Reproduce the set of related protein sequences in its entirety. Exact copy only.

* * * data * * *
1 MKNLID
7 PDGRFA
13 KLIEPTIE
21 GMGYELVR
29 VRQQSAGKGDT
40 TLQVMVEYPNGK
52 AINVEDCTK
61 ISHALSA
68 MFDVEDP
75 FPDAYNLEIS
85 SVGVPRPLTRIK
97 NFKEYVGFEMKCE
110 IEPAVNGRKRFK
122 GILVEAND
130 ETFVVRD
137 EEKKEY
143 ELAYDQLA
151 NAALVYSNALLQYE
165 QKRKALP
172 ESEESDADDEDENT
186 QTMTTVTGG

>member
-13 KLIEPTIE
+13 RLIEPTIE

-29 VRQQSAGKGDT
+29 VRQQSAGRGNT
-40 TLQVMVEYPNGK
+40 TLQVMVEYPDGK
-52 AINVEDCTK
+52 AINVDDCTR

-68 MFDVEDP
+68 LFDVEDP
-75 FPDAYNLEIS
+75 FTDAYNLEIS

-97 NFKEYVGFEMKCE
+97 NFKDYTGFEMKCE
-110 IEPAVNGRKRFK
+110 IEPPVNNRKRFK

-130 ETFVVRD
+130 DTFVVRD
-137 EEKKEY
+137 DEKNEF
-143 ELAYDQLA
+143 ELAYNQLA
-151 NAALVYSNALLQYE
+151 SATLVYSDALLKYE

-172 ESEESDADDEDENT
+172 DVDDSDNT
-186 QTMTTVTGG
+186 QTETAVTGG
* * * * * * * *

1 MKNLID
7 PDGRFA
13 KLIEPTIE
21 GMGYELVR
29 VRQQSAGKGDT
40 TLQVMVEYPNGK
52 AINVEDCTK
61 ISHALSA
68 MFDVEDP
75 FPDAYNLEIS
85 SVGVPRPLTRIK
97 NFKEYVGFEMKCE
110 IEPAVNGRKRFK
122 GILVEAND
130 ETFVVRD
137 EEKKEY
143 ELAYDQLA
151 NAALVYSNALLQYE
165 QKRKALP
172 ESEESDADDEDENT
186 QTMTTVTGG

>member
-13 KLIEPTIE
+13 RLIEPTIE

-29 VRQQSAGKGDT
+29 VRQQSAGRGNT
-40 TLQVMVEYPNGK
+40 TLQVMVEYPDGK
-52 AINVEDCTK
+52 AINVDDCTR

-68 MFDVEDP
+68 LFDVEDP
-75 FPDAYNLEIS
+75 FTDAYNLEIS

-97 NFKEYVGFEMKCE
+97 NFKDYTGFEMKCE
-110 IEPAVNGRKRFK
+110 IEPPVNNRKRFK

-130 ETFVVRD
+130 DTFVVRD
-137 EEKKEY
+137 DEKNEF
-143 ELAYDQLA
+143 ELAYNQLA
-151 NAALVYSNALLQYE
+151 SATLVYSDALLKYE

-172 ESEESDADDEDENT
+172 DVDDSDNT
-186 QTMTTVTGG
+186 QTETAVTGG